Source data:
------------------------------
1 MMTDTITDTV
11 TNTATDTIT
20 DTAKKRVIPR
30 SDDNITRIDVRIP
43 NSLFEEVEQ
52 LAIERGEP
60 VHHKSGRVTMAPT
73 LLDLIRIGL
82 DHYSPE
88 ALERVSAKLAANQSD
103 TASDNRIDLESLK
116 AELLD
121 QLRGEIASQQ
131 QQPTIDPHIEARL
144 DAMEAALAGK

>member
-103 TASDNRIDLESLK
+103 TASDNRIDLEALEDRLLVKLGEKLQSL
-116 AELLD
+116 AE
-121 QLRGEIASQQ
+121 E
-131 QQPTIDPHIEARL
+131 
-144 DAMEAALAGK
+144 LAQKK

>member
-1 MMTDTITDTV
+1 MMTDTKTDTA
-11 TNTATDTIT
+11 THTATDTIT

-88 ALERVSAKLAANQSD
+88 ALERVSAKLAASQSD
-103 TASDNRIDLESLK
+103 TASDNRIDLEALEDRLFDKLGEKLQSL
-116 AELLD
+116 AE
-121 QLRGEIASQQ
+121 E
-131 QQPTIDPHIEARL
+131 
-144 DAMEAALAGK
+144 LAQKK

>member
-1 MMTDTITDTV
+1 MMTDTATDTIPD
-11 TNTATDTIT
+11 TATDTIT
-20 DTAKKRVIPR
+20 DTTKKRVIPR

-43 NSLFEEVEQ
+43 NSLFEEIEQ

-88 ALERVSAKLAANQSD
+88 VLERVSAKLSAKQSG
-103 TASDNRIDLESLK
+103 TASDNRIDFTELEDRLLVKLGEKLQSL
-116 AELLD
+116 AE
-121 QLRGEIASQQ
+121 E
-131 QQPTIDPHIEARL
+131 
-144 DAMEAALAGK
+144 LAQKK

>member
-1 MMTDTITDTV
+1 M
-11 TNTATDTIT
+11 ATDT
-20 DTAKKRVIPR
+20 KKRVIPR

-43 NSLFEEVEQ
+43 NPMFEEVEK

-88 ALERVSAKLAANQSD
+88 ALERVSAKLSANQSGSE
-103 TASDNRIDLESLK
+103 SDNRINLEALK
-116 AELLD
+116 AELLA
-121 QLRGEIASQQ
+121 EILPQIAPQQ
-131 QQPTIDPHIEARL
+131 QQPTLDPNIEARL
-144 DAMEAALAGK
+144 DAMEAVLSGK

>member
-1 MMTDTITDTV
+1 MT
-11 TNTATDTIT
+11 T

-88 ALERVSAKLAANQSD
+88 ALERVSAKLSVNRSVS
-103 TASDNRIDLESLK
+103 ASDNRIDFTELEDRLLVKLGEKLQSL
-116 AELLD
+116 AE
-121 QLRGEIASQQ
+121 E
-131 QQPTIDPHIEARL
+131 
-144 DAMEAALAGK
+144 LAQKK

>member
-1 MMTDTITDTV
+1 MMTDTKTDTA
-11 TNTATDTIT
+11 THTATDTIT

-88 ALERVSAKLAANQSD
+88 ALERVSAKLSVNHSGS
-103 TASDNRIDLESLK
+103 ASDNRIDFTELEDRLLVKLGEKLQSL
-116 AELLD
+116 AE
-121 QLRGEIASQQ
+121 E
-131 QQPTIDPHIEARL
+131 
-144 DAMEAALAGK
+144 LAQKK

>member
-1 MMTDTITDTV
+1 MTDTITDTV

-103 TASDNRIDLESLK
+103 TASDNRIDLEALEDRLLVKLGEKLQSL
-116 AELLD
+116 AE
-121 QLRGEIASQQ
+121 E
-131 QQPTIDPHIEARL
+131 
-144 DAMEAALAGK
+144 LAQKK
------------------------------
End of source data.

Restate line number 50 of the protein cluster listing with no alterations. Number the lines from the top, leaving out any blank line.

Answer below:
+20 DTTKKRVIPR